The Greenland Glacier Expedition: July 7–July 24, 2008
Greenland—the world’s largest island—is also home to one of the world’s largest ice sheets (after Antarctica). If Greenland’s two-mile-thick ice sheet melts completely, it would ultimately raise global sea level by 23 feet (7 meters), drowning significant portions of coastal regions under water. It would also add large quantities of fresh water to the ocean, with the potential to change ocean circulation patterns that could, in turn, affect rainfall patterns, fisheries, and climate.
This July, a team of four scientists from the Woods Hole Oceanographic
Institution and the University of Washington will return for their third year
to learn how Greenland’s ice sheet is disappearing. They are investigating glacial lakes, which form atop the ice sheet each spring and summer as returning sunlight melts ice and snow. They have found that as lake grow larger, large cracks can open up at their bases, allowing the lake water to drain in a dramatic surge all the way the bedrock at the bottom of glaciers. The water lubricates the base of the glacier, like grease on a railroad track, allowing glaciers to flow faster toward the coast and discharge more ice to the ocean.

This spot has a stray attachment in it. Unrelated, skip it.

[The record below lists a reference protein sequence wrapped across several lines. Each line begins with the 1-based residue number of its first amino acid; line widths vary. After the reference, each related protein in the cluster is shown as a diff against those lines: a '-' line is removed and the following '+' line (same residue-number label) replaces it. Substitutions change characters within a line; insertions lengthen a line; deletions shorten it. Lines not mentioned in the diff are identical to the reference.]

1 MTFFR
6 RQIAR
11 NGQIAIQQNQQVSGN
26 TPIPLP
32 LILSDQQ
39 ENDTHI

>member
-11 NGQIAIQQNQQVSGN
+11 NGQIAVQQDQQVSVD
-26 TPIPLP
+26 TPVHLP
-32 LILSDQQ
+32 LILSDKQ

As global temperatures rise, more lakes and cracks may form, accelerating the flow of ice to the sea.
We'll be camping on the western edge of Greenland's ice sheet. (Photo by Mark Behn, WHOI)
A snowgoose flies by—a rare sighting of wildlife where we'll be in Greenland. (Photo by Mark Behn, WHOI)
Life on the ice
Our fourth Polar Discovery expedition will take place entirely on ice—and that includes eating and sleeping. Except for short hotel stays at the beginning and end of the trip, we will camp in individual tents directly on the ice sheet. Helicopters will fly in the team with its entire supply of food, clothing, and science provisions, return once midway through the trip to help move camp, and return again to collect the team at the end of the field work. For safety, we’ll check in daily with the National Science Foundation, and we’ll communicate with Polar Discovery readers via satellite phones and computers powered by solar energy. Other than that, it’s just us and a whole lot of water and ice.
What about wildlife?
Whales, musk ox, reindeer, seals, birds, and polar bears all call Greenland home but do not live on the southwestern corner of ice sheet where we will work and camp. Also, there are no penguins in Greenland (they live in the southern hemisphere). In year’s past, wildlife sightings at the Greenland camps included a single fly that likely flew in with a helicopter, and one snow goose.
This research was funded by the National Science Foundation, NASA, and WHOI.